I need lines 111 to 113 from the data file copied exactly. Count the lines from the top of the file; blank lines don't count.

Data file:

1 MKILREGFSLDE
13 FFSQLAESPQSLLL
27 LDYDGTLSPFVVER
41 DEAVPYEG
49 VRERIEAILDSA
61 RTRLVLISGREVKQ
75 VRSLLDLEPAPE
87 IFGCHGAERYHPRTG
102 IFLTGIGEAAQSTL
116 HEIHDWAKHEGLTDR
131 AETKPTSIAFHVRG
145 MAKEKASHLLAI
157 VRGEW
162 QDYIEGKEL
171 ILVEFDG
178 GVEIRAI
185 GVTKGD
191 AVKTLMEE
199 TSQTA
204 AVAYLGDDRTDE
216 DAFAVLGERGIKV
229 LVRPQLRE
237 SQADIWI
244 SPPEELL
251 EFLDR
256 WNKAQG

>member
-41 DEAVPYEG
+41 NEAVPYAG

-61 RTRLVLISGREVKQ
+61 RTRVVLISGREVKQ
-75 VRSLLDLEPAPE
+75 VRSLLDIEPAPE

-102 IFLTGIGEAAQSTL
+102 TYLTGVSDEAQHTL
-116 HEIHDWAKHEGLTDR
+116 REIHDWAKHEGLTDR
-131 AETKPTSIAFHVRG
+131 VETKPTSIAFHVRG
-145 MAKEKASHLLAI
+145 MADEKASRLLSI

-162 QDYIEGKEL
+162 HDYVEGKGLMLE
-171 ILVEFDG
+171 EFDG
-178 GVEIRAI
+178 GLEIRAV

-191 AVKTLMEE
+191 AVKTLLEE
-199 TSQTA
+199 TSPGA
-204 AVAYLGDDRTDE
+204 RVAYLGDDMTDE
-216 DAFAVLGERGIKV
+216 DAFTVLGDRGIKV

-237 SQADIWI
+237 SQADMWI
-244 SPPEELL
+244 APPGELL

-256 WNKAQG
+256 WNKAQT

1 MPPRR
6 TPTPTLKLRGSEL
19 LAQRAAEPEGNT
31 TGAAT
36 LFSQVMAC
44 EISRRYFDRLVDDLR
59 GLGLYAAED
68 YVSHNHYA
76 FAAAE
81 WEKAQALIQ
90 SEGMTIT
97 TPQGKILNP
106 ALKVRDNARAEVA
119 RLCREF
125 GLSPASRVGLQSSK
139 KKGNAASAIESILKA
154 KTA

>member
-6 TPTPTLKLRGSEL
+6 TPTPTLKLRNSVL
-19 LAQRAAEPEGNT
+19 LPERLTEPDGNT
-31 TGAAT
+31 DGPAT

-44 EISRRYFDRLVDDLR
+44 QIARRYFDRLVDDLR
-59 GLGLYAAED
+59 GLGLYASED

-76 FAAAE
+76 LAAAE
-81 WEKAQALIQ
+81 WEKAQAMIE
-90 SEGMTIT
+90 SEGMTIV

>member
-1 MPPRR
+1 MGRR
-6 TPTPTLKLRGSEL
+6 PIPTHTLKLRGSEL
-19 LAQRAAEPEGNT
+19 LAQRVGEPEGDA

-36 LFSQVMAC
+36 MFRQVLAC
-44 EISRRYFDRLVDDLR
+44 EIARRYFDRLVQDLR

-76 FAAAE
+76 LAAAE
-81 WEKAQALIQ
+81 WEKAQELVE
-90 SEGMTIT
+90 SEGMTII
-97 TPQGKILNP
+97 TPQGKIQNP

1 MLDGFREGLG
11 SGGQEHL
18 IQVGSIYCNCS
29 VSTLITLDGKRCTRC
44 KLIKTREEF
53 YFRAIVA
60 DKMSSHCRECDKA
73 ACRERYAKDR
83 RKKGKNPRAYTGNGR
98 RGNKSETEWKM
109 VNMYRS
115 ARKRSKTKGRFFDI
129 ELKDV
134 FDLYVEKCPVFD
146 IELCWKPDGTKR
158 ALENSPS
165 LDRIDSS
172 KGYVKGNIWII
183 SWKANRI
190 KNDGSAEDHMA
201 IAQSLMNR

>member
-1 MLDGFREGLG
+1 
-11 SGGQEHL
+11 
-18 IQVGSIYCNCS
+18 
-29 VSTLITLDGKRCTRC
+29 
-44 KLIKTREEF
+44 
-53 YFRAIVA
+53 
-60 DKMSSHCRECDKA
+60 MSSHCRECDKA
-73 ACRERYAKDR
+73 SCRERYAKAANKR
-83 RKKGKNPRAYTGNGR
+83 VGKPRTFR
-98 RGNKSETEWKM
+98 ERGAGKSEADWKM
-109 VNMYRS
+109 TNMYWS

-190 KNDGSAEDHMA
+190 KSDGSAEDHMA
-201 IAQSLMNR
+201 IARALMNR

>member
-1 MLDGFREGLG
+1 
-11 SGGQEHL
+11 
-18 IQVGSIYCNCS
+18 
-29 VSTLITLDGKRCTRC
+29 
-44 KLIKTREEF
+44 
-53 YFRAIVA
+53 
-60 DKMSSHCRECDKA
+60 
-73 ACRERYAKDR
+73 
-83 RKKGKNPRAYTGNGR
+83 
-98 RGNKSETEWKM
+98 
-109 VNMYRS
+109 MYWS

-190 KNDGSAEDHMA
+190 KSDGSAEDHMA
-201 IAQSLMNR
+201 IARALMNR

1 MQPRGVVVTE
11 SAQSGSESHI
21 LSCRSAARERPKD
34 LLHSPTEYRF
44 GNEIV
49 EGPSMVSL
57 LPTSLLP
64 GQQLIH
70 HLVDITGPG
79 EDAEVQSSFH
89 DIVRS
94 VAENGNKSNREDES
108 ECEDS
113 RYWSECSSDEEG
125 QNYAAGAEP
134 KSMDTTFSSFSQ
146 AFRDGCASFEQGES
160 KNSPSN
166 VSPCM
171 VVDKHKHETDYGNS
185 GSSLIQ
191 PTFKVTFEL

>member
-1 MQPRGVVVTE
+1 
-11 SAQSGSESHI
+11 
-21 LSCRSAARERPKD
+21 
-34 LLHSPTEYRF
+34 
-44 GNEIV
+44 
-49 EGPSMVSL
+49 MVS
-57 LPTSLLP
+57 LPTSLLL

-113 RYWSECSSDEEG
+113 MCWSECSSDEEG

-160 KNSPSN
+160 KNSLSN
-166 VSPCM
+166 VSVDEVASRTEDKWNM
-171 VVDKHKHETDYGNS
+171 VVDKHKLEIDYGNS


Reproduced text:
-90 SEGMTIT
+90 SEGMTII
-97 TPQGKILNP